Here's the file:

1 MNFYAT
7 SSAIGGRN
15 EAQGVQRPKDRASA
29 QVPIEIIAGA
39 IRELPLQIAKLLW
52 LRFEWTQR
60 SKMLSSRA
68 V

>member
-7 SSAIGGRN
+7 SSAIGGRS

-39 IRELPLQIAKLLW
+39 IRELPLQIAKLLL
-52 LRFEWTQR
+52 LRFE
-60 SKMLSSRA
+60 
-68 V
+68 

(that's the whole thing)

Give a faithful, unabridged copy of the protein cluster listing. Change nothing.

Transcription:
1 MNFYAT
7 SSAIGGRN
15 EAQGVQRPKDRASA
29 QVPIEIIAGA
39 IRELPLQIAKLLW
52 LRFEWTQR
60 SKMLSSRA
68 V

>member
-7 SSAIGGRN
+7 SSAIGGRS

-39 IRELPLQIAKLLW
+39 IRELPLQIAKLLL
-52 LRFEWTQR
+52 LRFE
-60 SKMLSSRA
+60 
-68 V
+68 